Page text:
GAA say Tipperary's ghost goal doesn't mean system is broken

‘At the end of the day mistakes happen. It was a bad mistake and there’s little doubt about that’

Waterford’s Noel Connors and goalkeeper Stephen O’Keeffe argue with the umpire after a goal was incorrectly awarded to Tipperary at the Gaelic Grounds. Photograph: James Crombie/Inpho

Waterford’s Noel Connors and goalkeeper Stephen O’Keeffe argue with the umpire after a goal was incorrectly awarded to Tipperary at the Gaelic Grounds. Photograph: James Crombie/Inpho

 

The GAA isn’t going to be stampeded over the controversy generated by the ghost goal awarded to Tipperary in Sunday’s Munster championship match against Waterford. According to one Croke Park source, the view is, ‘if it isn’t broken, don’t fix it’.

The goal was awarded when a Jason Forde free was caught in his own goalmouth by Waterford defender Austin Gleeson, who fumbled slightly but recaught the ball and with his left arm outstretched moved to the right of the goal, hitting off the goalpost as he did so.

Despite there being no evidence that he had stepped backwards into the goal, the umpire on the far post flagged for a goal.

“We’re definitely not saying that it’s acceptable,” was the reaction of a GAA official, who spoke to The Irish Times, “particularly give the profile of the game but we’ve had 14 [senior hurling] championship games this year and however many last year and the year before and I don’t have any recollection of similar controversies. The point I’m making is that there’s no need to generalise because of a specific mistake.

“At the end of the day mistakes happen. It was a bad mistake and there’s little doubt about that. You could argue that none of the footage or photographs show that the ball definitely wasn’t over the line but I don’t think that’s a conclusive argument. One mistake, however bad, doesn’t mean though that the system is broken.”

Umpires are not independently appointed by the committee of control but often have accompanied the referee throughout his career. Croke Park organises training programmes for them, which are apparently well attended by all of those officiating at inter-county level.

Hawk-Eye detection technology was introduced in 2013 but so far has been installed in only two venues and the GAA source believes that it demonstrates the robustness of umpiring in general.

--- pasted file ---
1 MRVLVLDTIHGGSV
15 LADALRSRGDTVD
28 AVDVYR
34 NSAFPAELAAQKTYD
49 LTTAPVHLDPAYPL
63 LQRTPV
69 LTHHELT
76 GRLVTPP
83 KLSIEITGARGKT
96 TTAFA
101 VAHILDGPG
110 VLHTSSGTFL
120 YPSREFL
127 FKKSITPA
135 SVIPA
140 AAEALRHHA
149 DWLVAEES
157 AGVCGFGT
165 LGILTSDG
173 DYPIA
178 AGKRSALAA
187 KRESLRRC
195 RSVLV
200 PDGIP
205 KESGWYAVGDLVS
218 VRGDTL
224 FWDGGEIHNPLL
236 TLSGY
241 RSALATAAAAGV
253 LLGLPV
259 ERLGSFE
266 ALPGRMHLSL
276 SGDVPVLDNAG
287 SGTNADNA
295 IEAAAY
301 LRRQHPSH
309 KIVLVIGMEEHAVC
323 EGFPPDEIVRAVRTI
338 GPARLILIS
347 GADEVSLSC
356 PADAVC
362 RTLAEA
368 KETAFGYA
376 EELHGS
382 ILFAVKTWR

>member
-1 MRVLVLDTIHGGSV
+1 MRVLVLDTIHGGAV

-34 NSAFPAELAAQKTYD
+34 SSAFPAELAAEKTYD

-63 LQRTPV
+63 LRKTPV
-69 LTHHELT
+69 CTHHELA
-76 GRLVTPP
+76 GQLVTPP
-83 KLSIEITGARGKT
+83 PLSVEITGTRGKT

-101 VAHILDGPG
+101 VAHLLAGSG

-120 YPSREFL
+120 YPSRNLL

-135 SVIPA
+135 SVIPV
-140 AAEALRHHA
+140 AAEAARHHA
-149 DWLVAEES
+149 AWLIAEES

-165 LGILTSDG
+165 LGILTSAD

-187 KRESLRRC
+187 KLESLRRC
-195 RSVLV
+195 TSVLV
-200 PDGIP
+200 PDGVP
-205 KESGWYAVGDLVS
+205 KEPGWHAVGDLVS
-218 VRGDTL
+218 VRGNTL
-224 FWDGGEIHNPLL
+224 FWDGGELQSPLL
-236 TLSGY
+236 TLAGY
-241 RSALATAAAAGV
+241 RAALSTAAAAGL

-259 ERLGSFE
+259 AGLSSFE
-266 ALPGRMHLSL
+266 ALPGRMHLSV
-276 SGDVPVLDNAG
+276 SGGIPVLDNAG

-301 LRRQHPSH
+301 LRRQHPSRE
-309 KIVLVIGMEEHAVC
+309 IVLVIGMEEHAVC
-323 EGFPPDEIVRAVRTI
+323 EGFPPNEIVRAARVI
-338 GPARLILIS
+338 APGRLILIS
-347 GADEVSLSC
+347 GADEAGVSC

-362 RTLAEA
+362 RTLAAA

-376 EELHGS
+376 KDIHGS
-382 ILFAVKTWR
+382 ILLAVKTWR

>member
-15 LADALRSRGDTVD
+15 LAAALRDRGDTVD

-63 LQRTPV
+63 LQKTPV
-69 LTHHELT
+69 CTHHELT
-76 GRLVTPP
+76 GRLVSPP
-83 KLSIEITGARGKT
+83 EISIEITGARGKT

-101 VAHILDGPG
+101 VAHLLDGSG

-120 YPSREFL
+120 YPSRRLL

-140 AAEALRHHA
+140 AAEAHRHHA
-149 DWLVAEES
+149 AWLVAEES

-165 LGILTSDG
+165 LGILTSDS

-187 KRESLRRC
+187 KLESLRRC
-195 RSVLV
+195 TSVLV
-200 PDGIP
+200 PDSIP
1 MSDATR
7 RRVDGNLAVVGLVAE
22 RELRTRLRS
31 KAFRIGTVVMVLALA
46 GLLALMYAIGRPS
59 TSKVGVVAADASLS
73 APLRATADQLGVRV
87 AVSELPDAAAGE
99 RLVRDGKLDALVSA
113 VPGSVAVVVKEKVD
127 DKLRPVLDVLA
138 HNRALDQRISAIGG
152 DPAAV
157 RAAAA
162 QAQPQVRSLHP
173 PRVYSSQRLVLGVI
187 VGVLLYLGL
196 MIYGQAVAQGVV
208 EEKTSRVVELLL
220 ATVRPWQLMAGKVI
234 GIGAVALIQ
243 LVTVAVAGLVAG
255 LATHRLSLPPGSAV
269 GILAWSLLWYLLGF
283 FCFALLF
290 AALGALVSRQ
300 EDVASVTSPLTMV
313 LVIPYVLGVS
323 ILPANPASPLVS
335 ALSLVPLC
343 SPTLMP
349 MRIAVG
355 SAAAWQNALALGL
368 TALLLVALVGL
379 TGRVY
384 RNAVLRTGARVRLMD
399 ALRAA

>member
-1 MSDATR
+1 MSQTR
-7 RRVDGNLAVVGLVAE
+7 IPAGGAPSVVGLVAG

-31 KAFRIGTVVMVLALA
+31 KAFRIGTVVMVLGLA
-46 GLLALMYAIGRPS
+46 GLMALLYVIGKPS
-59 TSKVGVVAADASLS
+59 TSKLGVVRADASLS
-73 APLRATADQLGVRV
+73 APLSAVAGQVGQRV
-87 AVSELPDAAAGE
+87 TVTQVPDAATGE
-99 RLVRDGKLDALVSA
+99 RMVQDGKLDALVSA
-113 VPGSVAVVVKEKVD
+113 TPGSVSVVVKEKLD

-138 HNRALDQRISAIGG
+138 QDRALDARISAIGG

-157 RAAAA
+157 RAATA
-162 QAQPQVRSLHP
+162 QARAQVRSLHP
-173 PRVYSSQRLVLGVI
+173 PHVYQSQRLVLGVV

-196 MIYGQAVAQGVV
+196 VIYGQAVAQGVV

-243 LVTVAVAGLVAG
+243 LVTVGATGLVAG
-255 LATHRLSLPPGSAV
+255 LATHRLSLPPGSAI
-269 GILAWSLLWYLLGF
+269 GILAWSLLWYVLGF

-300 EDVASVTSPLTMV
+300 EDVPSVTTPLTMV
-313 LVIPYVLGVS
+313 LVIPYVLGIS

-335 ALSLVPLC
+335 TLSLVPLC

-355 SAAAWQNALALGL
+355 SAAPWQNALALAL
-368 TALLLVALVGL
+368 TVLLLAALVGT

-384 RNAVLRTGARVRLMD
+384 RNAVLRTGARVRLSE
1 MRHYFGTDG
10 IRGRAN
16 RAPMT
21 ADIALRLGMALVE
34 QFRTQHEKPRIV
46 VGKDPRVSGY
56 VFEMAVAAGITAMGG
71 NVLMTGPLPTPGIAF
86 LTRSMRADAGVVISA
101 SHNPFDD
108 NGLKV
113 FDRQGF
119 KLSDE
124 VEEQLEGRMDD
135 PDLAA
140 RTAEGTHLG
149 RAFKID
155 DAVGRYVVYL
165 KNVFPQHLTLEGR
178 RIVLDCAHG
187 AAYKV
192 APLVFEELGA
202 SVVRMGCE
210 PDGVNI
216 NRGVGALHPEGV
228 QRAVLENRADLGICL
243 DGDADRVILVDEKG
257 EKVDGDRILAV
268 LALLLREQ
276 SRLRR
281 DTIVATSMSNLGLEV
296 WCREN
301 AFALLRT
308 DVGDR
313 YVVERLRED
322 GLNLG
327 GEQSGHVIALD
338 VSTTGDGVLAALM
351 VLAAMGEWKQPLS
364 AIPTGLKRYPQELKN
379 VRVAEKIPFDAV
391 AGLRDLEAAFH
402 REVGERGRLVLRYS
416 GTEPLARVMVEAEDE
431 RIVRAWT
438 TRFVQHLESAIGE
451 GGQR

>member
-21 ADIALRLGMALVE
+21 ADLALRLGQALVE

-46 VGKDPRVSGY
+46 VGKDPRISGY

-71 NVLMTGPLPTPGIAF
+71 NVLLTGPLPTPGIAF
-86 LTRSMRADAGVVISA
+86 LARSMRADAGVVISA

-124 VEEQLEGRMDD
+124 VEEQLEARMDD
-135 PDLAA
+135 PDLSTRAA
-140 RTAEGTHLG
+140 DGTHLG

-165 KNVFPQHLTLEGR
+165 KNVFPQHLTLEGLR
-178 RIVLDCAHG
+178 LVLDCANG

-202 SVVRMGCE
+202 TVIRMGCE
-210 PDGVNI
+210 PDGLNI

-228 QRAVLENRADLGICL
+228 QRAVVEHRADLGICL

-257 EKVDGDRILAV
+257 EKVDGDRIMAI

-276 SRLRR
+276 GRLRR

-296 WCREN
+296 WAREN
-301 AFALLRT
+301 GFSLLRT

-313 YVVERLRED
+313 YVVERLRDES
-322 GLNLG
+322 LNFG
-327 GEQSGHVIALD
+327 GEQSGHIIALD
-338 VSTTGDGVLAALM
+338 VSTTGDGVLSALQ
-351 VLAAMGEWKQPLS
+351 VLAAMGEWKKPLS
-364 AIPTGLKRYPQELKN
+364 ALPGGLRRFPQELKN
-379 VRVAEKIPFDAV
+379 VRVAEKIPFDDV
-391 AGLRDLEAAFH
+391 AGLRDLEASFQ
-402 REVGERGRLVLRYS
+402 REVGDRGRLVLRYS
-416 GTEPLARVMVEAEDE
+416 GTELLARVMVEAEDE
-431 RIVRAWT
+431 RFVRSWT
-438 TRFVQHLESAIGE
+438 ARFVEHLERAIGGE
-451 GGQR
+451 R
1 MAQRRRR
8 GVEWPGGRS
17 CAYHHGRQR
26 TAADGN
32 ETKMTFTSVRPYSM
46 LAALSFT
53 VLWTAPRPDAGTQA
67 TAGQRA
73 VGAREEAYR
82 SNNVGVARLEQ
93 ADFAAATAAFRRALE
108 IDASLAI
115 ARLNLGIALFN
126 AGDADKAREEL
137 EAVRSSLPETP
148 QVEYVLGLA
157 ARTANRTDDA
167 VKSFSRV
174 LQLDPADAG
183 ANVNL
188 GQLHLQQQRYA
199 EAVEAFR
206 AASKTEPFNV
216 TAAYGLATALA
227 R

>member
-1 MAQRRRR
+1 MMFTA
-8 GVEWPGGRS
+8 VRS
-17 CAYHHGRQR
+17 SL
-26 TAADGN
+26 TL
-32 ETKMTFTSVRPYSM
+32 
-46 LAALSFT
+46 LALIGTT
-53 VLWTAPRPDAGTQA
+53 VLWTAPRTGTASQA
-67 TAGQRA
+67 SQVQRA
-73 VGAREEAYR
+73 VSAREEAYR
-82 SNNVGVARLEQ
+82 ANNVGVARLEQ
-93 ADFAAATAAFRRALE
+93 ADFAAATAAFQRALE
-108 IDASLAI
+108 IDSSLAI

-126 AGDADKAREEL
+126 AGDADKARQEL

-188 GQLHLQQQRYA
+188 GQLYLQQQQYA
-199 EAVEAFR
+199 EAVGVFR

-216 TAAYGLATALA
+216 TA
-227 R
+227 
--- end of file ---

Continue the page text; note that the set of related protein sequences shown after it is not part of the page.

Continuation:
“We have Hawk-Eye in Croke Park and Semple Stadium but we’ve used it less than once per game, which puts the original problem into some sort of context.

“How many fixtures have we had and how many questionable decisions? What other goal-line controversies have there been?”

Notorious goal

Hawk-Eye isn’t programmed to adjudicate on goal-line decisions but it is inarguable that there have been very few of them. The last high-profile case was Meath’s notorious goal to win the 2010 Leinster final against Louth when Joe Sheridan clearly carried the ball over the line. The umpires on that occasion wanted to disallow the score but they were overruled by referee Martin Sludden.

Eleven years previously, Kerry corner forward Gerry Murphy drove the ball off the outside of a stanchion, collected the rebound and slotted the ball into the Tipperary net. It all happened so fast that the umpires missed it – one was unsighted – and referee Michael Collins awarded the goal. Kerry went on to win by six points.

In neither case was there a refixture ordered – something that could only have taken place had Meath or Kerry offered to play their respective matches again and had that offer accepted by the provincial councils.

There is little likelihood of it happening in respect of the weekend’s action either. Munster Council hadn’t heard any representations official by yesterday afternoon and, even were Tipp to offer to play it again, there are a number of reasons militating against doing so.

Firstly, and unlike the other examples above, neither county has been eliminated from the championship on foot of the result.

Even Waterford might have second thoughts about a refixture in that they might lose the point they have and anyway, manager Derek McGrath was admirably focused in his reaction. “We just imparted a message straight away to move on and I think that’s what we’ll do.”

Secondly, the impact on the schedules would knock back Munster for a further week in what’s already a tightly packed calendar. Thirdly, the damage to Waterford won’t be evident until the round-robin is concluded and the loss of a point in the Gaelic Grounds can be evaluated.

There is also another effect of the novel format and that is the involvement of other counties, one of whom could conceivably be eliminated because of the point picked up by Tipperary.

Meanwhile, Waterford selector Dan Shanahan apologised on Monday on RTÉ for running on to the pitch to confront match officials after the controversially awarded goal in the 62nd minute. 

“We’re very disappointed. I overreacted and I apologise, he said. “When you’re so involved, motivated and you put so much time into the last eight months and into the last five years, to feel robbed by a decision like that, it hurts.”

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